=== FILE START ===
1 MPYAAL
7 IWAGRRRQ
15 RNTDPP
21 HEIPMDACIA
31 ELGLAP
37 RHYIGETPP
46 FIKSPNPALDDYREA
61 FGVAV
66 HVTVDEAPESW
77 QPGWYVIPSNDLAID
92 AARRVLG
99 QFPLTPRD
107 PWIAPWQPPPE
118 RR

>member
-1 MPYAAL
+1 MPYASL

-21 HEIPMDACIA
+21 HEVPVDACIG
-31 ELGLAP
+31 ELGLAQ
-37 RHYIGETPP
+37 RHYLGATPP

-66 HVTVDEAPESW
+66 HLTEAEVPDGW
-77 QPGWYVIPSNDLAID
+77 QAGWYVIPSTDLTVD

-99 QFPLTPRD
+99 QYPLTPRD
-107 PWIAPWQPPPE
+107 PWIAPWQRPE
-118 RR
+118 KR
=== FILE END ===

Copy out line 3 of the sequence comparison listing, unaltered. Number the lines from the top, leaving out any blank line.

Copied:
15 RNTDPP